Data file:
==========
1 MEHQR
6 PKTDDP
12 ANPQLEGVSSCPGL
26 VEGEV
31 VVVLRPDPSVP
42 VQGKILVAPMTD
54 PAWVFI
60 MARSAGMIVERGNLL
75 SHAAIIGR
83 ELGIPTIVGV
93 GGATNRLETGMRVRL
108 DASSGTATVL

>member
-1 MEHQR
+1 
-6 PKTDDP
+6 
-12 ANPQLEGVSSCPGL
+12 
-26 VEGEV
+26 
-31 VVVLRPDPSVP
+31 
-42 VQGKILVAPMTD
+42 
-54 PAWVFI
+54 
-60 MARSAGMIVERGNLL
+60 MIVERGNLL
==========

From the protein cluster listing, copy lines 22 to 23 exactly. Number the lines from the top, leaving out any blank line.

-31 VVVLRPDPSVP
+31 